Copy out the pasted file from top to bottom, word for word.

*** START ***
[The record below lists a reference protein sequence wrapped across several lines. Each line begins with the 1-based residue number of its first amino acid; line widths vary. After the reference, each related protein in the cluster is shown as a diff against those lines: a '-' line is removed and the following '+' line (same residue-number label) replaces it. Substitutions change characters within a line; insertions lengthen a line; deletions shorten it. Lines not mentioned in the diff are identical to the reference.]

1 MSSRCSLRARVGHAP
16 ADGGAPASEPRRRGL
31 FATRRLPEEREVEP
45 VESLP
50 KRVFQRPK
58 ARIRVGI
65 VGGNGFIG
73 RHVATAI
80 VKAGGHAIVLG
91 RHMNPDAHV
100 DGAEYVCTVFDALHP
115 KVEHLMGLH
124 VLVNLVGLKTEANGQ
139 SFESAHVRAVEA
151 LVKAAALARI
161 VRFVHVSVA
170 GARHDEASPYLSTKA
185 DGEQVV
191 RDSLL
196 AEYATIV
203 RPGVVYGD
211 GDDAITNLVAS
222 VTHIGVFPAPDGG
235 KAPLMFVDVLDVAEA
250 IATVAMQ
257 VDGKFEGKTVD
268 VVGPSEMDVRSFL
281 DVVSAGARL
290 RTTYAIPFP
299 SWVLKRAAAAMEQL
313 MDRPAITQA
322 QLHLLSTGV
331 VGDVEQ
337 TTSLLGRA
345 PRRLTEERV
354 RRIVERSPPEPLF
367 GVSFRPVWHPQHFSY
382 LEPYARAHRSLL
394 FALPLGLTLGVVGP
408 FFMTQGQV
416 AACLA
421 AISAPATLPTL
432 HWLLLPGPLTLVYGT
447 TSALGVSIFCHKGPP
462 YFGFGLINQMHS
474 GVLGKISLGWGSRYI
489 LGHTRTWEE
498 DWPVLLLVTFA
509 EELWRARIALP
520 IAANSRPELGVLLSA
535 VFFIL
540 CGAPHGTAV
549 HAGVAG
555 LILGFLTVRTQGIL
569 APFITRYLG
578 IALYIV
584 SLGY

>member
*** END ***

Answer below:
[The record below lists a reference protein sequence wrapped across several lines. Each line begins with the 1-based residue number of its first amino acid; line widths vary. After the reference, each related protein in the cluster is shown as a diff against those lines: a '-' line is removed and the following '+' line (same residue-number label) replaces it. Substitutions change characters within a line; insertions lengthen a line; deletions shorten it. Lines not mentioned in the diff are identical to the reference.]

1 MSSRCSLRARVGHAP
16 ADGGAPASEPRRRGL
31 FATRRLPEEREVEP
45 VESLP
50 KRVFQRPK
58 ARIRVGI
65 VGGNGFIG
73 RHVATAI
80 VKAGGHAIVLG
91 RHMNPDAHV
100 DGAEYVCTVFDALHP
115 KVEHLMGLH
124 VLVNLVGLKTEANGQ
139 SFESAHVRAVEA
151 LVKAAALARI
161 VRFVHVSVA
170 GARHDEASPYLSTKA
185 DGEQVV
191 RDSLL
196 AEYATIV
203 RPGVVYGD
211 GDDAITNLVAS
222 VTHIGVFPAPDGG
235 KAPLMFVDVLDVAEA
250 IATVAMQ
257 VDGKFEGKTVD
268 VVGPSEMDVRSFL
281 DVVSAGARL
290 RTTYAIPFP
299 SWVLKRAAAAMEQL
313 MDRPAITQA
322 QLHLLSTGV
331 VGDVEQ
337 TTSLLGRA
345 PRRLTEERV
354 RRIVERSPPEPLF
367 GVSFRPVWHPQHFSY
382 LEPYARAHRSLL
394 FALPLGLTLGVVGP
408 FFMTQGQV
416 AACLA
421 AISAPATLPTL
432 HWLLLPGPLTLVYGT
447 TSALGVSIFCHKGPP
462 YFGFGLINQMHS
474 GVLGKISLGWGSRYI
489 LGHTRTWEE
498 DWPVLLLVTFA
509 EELWRARIALP
520 IAANSRPELGVLLSA
535 VFFIL
540 CGAPHGTAV
549 HAGVAG
555 LILGFLTVRTQGIL
569 APFITRYLG
578 IALYIV
584 SLGY

>member